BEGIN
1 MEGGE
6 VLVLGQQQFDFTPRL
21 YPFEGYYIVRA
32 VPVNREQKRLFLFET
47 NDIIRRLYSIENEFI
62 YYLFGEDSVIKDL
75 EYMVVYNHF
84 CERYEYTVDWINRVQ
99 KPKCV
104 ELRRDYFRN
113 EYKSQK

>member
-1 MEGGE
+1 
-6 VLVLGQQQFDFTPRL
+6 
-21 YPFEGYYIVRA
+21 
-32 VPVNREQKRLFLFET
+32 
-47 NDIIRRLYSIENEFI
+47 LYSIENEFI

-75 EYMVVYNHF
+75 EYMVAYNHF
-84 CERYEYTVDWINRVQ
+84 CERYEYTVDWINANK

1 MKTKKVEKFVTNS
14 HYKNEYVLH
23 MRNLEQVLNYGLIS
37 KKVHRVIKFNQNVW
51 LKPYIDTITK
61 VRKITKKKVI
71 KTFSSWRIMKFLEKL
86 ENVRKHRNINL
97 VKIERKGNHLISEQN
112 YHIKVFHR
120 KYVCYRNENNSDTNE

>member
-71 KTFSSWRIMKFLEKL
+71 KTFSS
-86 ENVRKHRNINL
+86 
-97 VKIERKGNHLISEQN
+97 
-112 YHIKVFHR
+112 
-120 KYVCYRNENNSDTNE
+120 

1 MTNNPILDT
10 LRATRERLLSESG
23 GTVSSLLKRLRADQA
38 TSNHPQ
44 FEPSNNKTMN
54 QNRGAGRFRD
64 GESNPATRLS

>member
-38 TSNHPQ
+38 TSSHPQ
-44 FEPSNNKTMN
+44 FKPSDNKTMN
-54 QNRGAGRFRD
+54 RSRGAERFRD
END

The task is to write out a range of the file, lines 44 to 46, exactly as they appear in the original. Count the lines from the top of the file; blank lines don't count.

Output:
+97 
-112 YHIKVFHR
+112 